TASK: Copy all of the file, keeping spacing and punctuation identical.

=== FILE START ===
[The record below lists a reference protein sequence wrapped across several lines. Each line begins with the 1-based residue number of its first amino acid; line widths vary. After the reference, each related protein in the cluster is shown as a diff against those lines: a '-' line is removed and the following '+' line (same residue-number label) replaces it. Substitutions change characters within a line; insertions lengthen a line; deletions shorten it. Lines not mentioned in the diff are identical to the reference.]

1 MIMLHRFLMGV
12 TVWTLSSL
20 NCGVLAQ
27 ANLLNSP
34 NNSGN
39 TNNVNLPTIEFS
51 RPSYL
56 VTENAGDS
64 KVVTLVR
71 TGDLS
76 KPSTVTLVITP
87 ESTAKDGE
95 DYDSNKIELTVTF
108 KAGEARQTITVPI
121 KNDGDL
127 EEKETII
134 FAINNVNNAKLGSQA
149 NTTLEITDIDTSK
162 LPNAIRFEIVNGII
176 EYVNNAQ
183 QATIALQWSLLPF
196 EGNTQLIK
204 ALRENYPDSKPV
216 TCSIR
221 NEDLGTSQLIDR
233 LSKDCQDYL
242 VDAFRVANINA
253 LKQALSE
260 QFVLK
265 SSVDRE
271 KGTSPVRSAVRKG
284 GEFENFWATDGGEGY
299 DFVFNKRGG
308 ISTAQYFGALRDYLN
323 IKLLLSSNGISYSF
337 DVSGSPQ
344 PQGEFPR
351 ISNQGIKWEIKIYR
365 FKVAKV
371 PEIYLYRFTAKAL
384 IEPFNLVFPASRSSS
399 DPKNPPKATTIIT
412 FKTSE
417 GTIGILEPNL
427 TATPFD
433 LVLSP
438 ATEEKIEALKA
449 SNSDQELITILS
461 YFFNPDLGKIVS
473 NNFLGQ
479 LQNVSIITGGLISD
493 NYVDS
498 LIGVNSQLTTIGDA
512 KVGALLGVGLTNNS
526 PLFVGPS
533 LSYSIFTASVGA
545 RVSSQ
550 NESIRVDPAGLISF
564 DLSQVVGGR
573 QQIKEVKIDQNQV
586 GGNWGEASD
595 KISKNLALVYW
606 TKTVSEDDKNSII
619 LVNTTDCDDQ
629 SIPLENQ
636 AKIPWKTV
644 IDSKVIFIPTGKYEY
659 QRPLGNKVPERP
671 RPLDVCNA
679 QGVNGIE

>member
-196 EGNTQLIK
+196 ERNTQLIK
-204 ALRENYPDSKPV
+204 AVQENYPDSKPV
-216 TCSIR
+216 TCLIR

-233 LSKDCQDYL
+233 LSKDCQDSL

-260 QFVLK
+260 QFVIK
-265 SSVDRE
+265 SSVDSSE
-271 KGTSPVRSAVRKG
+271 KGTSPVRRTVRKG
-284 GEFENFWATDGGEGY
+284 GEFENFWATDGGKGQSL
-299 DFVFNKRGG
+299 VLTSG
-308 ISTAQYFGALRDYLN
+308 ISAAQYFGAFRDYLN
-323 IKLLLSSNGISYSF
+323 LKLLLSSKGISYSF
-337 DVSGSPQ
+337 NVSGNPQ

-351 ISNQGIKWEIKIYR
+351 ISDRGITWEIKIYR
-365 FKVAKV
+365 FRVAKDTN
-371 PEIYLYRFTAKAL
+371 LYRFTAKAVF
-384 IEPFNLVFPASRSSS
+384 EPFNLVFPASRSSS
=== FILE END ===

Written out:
[The record below lists a reference protein sequence wrapped across several lines. Each line begins with the 1-based residue number of its first amino acid; line widths vary. After the reference, each related protein in the cluster is shown as a diff against those lines: a '-' line is removed and the following '+' line (same residue-number label) replaces it. Substitutions change characters within a line; insertions lengthen a line; deletions shorten it. Lines not mentioned in the diff are identical to the reference.]

1 MIMLHRFLMGV
12 TVWTLSSL
20 NCGVLAQ
27 ANLLNSP
34 NNSGN
39 TNNVNLPTIEFS
51 RPSYL
56 VTENAGDS
64 KVVTLVR
71 TGDLS
76 KPSTVTLVITP
87 ESTAKDGE
95 DYDSNKIELTVTF
108 KAGEARQTITVPI
121 KNDGDL
127 EEKETII
134 FAINNVNNAKLGSQA
149 NTTLEITDIDTSK
162 LPNAIRFEIVNGII
176 EYVNNAQ
183 QATIALQWSLLPF
196 EGNTQLIK
204 ALRENYPDSKPV
216 TCSIR
221 NEDLGTSQLIDR
233 LSKDCQDYL
242 VDAFRVANINA
253 LKQALSE
260 QFVLK
265 SSVDRE
271 KGTSPVRSAVRKG
284 GEFENFWATDGGEGY
299 DFVFNKRGG
308 ISTAQYFGALRDYLN
323 IKLLLSSNGISYSF
337 DVSGSPQ
344 PQGEFPR
351 ISNQGIKWEIKIYR
365 FKVAKV
371 PEIYLYRFTAKAL
384 IEPFNLVFPASRSSS
399 DPKNPPKATTIIT
412 FKTSE
417 GTIGILEPNL
427 TATPFD
433 LVLSP
438 ATEEKIEALKA
449 SNSDQELITILS
461 YFFNPDLGKIVS
473 NNFLGQ
479 LQNVSIITGGLISD
493 NYVDS
498 LIGVNSQLTTIGDA
512 KVGALLGVGLTNNS
526 PLFVGPS
533 LSYSIFTASVGA
545 RVSSQ
550 NESIRVDPAGLISF
564 DLSQVVGGR
573 QQIKEVKIDQNQV
586 GGNWGEASD
595 KISKNLALVYW
606 TKTVSEDDKNSII
619 LVNTTDCDDQ
629 SIPLENQ
636 AKIPWKTV
644 IDSKVIFIPTGKYEY
659 QRPLGNKVPERP
671 RPLDVCNA
679 QGVNGIE

>member
-196 EGNTQLIK
+196 ERNTQLIK
-204 ALRENYPDSKPV
+204 AVQENYPDSKPV
-216 TCSIR
+216 TCLIR

-233 LSKDCQDYL
+233 LSKDCQDSL

-260 QFVLK
+260 QFVIK
-265 SSVDRE
+265 SSVDSSE
-271 KGTSPVRSAVRKG
+271 KGTSPVRRTVRKG
-284 GEFENFWATDGGEGY
+284 GEFENFWATDGGKGQSL
-299 DFVFNKRGG
+299 VLTSG
-308 ISTAQYFGALRDYLN
+308 ISAAQYFGAFRDYLN
-323 IKLLLSSNGISYSF
+323 LKLLLSSKGISYSF
-337 DVSGSPQ
+337 NVSGNPQ

-351 ISNQGIKWEIKIYR
+351 ISDRGITWEIKIYR
-365 FKVAKV
+365 FRVAKDTN
-371 PEIYLYRFTAKAL
+371 LYRFTAKAVF
-384 IEPFNLVFPASRSSS
+384 EPFNLVFPASRSSS